Parents: In Tough Family Times, NC Companies Helped
When you have a family and a career — or two careers — finding a balance between work and home can be tough. Fortunately, companies in the Triangle do more than just pay lip service to "family-friendly benefits." They step up to the plate and actively help employees find a balance. Four Triangle parents whose employers helped them during challenging family times share what it really means to be part of Carolina Parent's N.C. Family-Friendly 50.
Part-time option for a new mom
After April Sparks' daughter was born in early 2011, the Raleigh mom and business analyst at Caterpillar Building Construction Products Division, had a tough time contemplating going back to work full-time.
"I wanted to be a stay-at-home-mom, but that wasn't feasible," she says. "Plus, I really enjoyed working at Caterpillar, so I still wanted to work."
It's a dilemma many parents face. Caterpillar worked with Sparks to help her find that balance. They offered her a unique situation: She could work from home four hours, four days a week, and work in the office one day a week. The situation was perfect for Sparks.
"Caterpillar has a U.K. office, so I work from home for two hours early in the morning with them before my daughter wakes up," she says. "Then, I work for two more hours in the afternoon during nap time, with people on the U.S. side."
Sparks is grateful to Caterpillar for helping her make it work. "They didn't need someone full time in the position, and I needed the flexibility, so it's perfect," she says. "They're happy, I'm happy, and it makes me work harder for them because I'm so appreciative of the opportunity they gave me."
Support during difficult times
Three years after Garner dad Braxton Whitfield started working at Mulkey Engineers & Consultants, his wife was diagnosed with breast cancer. Between caring for his wife, paying medical bills and juggling day care for his young son, Whitfield was pressed for time and money.
Mulkey Engineers & Consultants surprised the civil engineer designer with an offering of store gift cards and gas cards to help. The company also used an annual St. Patrick's Day miniature golf tournament to raise funds for Whitfield's family.
When Whitfield's wife's cancer returned in 2009, Mulkey Engineers & Consultants held a silent auction fundraiser to help pay the family's bills. But the company did more than just help ease their financial burden.
"They most definitely had my back," Whitfield says. "The leaders would call me into the office and talk with me on a regular basis, asking what needs we had and how they could help. At Christmas, they even made sure we had gifts for my son."
Mulkey Engineers & Consultants set Whitfield up with a home computer that gave him access to his work files so if he needed to stay home with his wife or take her to her appointments, he didn't have to worry about missing work.
"Even the owner, Barbara Mulkey herself, checked in with me to see how we were doing," Whitfield says.
(Pictured at right Braxton Whitfield)
Fully supporting flexibility
Early in 2013, Chapel Hill mom Rachel Richards had one of those "What else can happen?" parenting times. Within the same four-week period, both of her young children needed surgery. Juggling work and family life became a tough prospect. But Richards' employer, Hill, Chesson & Woody, came through.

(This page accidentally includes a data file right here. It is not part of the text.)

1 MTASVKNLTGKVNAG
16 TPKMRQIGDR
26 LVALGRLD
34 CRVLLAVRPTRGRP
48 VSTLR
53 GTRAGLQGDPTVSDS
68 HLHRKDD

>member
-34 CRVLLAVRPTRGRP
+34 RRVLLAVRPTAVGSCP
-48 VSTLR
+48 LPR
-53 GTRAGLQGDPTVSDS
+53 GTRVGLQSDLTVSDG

"They were completely flexible about me missing some time and letting me do some work from home," Richards says. "They understood completely, and I could call in and say, 'Are there any special projects you want me to work on?' and they were very supportive."
Richards says Hill, Chesson & Woody is a special company. "I've been at other employers who claim to be flexible, but aren't really happy about it in reality," she says. "Here, the flexibility is phenomenal. There's an understanding that we work hard, but there's a balance between what I do at work and what I do with my family. When I'm home with my family, I don't have to worry about anything at work."
Hill, Chesson & Woody's family-friendly policies have earned Richards' devotion. "HCW backs up their words with action," she says. "That's huge. It makes me think that as long as I'm working, this is exactly where I'm going to be."
(At left, Rachel Richards appreciated the flexibility at Hill, Chesson & Woody when her son Austin and daughter Emma both needed surgery within four weeks. Richards' husband, John, is also pictured.)
Back-up child care fills a gap
As a member of a dual-career household and parent of a toddler, life is hectic for John Welch of Raleigh, a human resources specialist at Nationwide Insurance. Throw in the holidays, and you have recipe for chaos. During the Christmas season, Welch's son's day care center was closed for three days, and Welch was out of vacation time. His wife's work schedule was tight, too, which left them wondering how to juggle care for their young son.
Fortunately, Nationwide Insurance offers a back-up child care program through Bright Horizons. "We found a center that was close to us and visited to fill out paperwork and let our son get used to it," Welch says. "It was great. We knew he was in good hands, he had fun, and we could still get our work done."
Now Welch feels even more dedicated to his company. "Nationwide is a company built around helping its workers, and they proved it," he says. "And it makes a more productive workforce. When you're not worrying about things on the outside, you're better at concentrating on things on the inside."
At right, John and Leigh Welch turned to Nationwide Insurance's back-up child care program to fill a gap when their son, Archer's, regular day care center closed during the Christmas holidays.